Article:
• Jessica talks about her experiences with Ravenchase, which you can also read about in her outstanding ARGNet article.
  • Jane McGonical is going to be the first ever female keynote speaker at the Game Developer’s Conference in March. We couldn’t be happier for Jane and wish her the best!
  • ARGFest is less than a month away.
  • We let the cat out of the bag about ARGNet’s partnership with SXSW for the Screenburn festival. Details will be released in the coming weeks. Brooke will be speaking at the conference, for those who can make it.

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StudioCypher Back At It Again

StudioCypherStudio Cyphers returns with the release of the latest chapter of their multi-player novel (MPN), “The Cyphers”. This chapter, entitled Descry, starts with The Cyphers diving into the mystical world of rituals and spirits while following the experiments of a curious professor — experiments that might have gone a bit too far in the investigation of the paranormal.

What remains true from previous episodes is the overwhelming feeling of “spookiness” and the This-Is-Odd factor that players experience when they first encounter an in-game site or clue. Also, the puppetmasters again seem committed to realism by emailing players individually (instead of canned responses from an auto-reply program) and by conducting IRC chats where the professor and his helpers interact in real-time with the players.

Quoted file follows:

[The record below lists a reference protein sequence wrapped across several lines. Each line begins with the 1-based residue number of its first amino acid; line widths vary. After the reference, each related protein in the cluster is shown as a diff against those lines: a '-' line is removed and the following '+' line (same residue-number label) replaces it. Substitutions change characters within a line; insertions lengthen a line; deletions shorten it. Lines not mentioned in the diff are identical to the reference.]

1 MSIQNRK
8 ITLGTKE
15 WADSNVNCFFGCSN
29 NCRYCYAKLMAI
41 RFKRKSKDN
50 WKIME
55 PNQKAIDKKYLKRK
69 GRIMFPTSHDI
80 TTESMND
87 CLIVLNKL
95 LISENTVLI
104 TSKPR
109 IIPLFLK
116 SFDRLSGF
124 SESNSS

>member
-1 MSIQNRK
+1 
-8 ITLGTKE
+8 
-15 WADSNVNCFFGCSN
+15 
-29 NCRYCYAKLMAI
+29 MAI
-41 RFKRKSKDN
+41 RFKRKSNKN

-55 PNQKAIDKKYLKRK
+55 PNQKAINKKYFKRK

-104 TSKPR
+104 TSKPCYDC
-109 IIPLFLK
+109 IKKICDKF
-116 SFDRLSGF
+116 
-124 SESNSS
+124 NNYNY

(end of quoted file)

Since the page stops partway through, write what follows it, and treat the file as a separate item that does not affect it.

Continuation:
In past episodes/chapters, Studio Cyphers has worked with a subscription model where ‘Wakeful Agents’ (those who pay to play) get information more rapidly, or receive additional clues for game play. For Descry, it is not yet clear what premium content the ‘Wakeful Agents’ are getting. Perhaps a more prominent or clearly defined set of benefits for the subscribing members would draw more players to participate in the paid version of the episodes.

A change of note is that this episode seems a more focused on establishing cooperative play between the players. This is evident by the number of players that currently use IRC and the Unfiction forums to discuss and solve the latest clues, which happened less frequently in previous installments.

To get started, head over to the Studio Cyphers Website and the Unfiction forum section for Studio Cyphers.

ARG Netcast, Episode 3

netcast.jpgIt’s already Episode 3 of the ARG Netcast series. Once again, this week offers the comedy stylings of unfiction’s Sean C. Stacey, the politically-charged folk songs of Giant Mice’s Brooke Thompson, and the gospel hip hop of M.C. Jonathan Waite of ARGNet. Subscribe to the ARGNet feed through FeedBurner or via iTunes.

Game News and Topics of Discussion